1971 and 2021, Then & Now

One Filmmaker’s Perspective

I first heard live bluegrass music when I was 26 years old. Growing up in New Jersey, and going to college in Washington, DC, meant that my experience with bluegrass was limited to seeing Bonnie and Clyde in 1967, and hearing parts of Hee Haw, or The Beverly Hillbillies on TV. That level of personal exposure was not much different from that of most people I knew, who believed this music was “Country & Western.” In 1971, in Berryville, VA while location scouting for a film, I visited the farm owned by John Miller, Sr., an associate of Carlton Haney, a well-known music promoter. They had an upcoming July 4th Weekend Bluegrass Festival on the banks of the Shenandoah River, and John gave me passes so some friends and I could attend. That’s where I heard a full-blown bluegrass band for the very first time. For me, this initiation was, in the ’70s vernacular, “mind-blowing.”

While camping next to the beautiful river, I remember hearing music and wondering “What is that sound?” I’m pretty sure it was a banjo that I heard first. I couldn’t see the performers because of a grove of tall shade trees blocking my view. Then came the sound of a mandolin. At that time, I wasn’t at all sure exactly what a mandolin was. I had a mental image of an Italian lute. Then I heard a fiddle. What amazed me the most was the sound of the blend, the combination of all these acoustic instruments, as well as the driving rhythm. 

At first, the instrumental numbers captured my attention more than the vocals, like Tex Logan’s fiddle playing with The Lilly Brothers on “Black Mountain Rag.” I was fascinated by Frank Wakefield. He sat on a low stool and played an autoharp in what I can only describe as avant-garde music. 

Then, there were the individual solos that rotated regularly through each song, just like in jazz. Were the musicians improvising, or had they rehearsed every note? It was alive, fresh, and energetic. By the time I heard Bobby Osborne sing “Ruby, Are You Mad?” I was totally hooked.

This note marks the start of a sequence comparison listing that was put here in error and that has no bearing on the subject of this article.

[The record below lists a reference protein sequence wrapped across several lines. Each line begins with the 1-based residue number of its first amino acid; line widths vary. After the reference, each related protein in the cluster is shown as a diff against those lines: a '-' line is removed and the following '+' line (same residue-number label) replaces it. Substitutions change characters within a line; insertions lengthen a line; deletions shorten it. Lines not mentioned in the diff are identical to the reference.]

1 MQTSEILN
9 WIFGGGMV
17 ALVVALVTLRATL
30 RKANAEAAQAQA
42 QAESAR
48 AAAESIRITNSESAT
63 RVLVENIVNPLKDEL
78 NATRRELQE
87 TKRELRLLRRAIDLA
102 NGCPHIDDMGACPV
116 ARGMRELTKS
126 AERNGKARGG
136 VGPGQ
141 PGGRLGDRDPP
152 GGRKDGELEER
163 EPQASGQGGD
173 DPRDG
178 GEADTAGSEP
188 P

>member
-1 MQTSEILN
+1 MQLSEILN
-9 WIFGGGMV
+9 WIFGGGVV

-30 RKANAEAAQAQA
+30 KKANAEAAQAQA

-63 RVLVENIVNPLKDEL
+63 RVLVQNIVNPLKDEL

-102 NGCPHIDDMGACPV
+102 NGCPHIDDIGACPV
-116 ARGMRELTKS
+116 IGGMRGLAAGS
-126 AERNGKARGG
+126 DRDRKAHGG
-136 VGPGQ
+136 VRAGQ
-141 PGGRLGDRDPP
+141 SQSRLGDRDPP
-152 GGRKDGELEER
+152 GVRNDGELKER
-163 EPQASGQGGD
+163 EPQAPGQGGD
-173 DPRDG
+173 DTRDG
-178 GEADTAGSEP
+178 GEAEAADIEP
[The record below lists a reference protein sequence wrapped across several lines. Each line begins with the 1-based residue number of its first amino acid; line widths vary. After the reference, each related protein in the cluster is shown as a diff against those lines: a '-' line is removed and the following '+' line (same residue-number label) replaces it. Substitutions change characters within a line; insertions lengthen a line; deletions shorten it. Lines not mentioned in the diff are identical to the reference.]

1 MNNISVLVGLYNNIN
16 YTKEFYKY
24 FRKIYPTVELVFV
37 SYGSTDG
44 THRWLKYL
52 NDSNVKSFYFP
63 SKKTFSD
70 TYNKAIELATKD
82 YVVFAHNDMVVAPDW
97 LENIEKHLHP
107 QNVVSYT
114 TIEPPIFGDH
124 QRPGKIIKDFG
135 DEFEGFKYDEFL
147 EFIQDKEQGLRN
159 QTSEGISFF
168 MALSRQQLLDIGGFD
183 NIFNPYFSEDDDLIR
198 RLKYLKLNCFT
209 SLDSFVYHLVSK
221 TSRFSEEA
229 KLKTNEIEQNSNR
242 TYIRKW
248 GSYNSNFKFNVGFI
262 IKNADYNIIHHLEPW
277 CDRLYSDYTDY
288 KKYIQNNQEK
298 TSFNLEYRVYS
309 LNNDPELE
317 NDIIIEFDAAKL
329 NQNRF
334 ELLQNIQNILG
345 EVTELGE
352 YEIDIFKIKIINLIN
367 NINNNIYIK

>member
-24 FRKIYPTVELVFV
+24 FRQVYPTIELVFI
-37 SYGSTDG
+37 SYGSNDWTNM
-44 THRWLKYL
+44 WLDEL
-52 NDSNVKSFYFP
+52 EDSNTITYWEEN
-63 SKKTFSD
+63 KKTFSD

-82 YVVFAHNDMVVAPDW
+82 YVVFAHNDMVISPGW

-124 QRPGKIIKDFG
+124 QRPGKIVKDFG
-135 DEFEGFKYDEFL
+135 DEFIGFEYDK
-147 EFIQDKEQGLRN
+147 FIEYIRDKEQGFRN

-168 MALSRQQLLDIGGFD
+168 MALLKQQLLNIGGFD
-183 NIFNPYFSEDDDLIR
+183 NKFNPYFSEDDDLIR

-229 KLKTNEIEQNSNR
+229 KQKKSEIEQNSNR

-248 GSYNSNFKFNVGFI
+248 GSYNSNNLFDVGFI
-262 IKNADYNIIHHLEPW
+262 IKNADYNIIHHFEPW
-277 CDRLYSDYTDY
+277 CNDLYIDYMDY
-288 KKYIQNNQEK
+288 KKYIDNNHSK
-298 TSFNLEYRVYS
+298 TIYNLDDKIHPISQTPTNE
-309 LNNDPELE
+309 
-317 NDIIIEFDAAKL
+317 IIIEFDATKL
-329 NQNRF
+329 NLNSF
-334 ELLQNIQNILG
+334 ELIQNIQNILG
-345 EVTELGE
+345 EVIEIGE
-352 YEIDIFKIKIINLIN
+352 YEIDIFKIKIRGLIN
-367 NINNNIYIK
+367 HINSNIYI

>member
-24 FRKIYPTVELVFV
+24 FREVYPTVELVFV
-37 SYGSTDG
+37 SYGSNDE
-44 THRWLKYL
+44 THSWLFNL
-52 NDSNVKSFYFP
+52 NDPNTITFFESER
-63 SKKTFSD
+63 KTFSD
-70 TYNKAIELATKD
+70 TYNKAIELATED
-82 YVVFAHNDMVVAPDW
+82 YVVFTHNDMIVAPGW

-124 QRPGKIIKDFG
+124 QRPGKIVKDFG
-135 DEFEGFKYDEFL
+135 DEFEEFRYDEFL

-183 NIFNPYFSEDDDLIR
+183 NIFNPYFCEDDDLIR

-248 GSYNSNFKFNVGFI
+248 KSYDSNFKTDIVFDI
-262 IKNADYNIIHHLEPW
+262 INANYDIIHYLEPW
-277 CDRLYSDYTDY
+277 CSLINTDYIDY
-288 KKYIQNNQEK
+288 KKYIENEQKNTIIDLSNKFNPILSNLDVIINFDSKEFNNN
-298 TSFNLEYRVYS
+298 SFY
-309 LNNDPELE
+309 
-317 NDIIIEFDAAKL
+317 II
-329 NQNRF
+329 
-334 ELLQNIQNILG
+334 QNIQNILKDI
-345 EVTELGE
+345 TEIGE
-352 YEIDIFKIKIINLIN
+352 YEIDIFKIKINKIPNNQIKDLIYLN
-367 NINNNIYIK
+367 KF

I certainly wouldn’t have called it “hillbilly music.” This was not a stereotypical sound. This was authentic. This was, dare I call it, “American.” In my opinion, it wasn’t Northern or Southern, even if Virginia was definitely below the Mason-Dixon Line. 

Carlton Haney being filmed for Bluegrass Country Soul, Blue Grass Park, 1971  //  Photo by Sheila Murawski
Carlton Haney being filmed for Bluegrass Country Soul, Blue Grass Park, 1971 // Photo by Sheila Murawski

This festival in Berryville was where I met Carlton Haney and Fred Bartenstein. They gave me some background on the music. I tried to figure out why I had been so unfamiliar with bluegrass for so long. To my surprise, I learned that the incredible fiddle player with the cowboy hat and mustache, Tex Logan, was “part of a Bell Lab think tank in New Jersey.” That revelation stood out to me then, and still resonates a half-century later. It reminds me of the old adage that we shouldn’t judge a book by its cover.

A little over a month after that July 4th festival, I was offered a chance to make a low-budget, feature documentary at Carlton’s Labor Day Weekend festival in Camp Springs. My apartment was soon swimming in bluegrass music from recently purchased LPs. The newly formed Washington Film Group pulled together a 15-member production team, and shot film for the movie that became Bluegrass Country Soul.

Several months later, when looking for a national film distribution deal, I ran into problems with people unfamiliar with this music. At a major independent distributor in New York City, and in Los Angeles at two Hollywood studios, I pitched a movie about a bluegrass festival. Not one of the executives I met had any idea what bluegrass music was.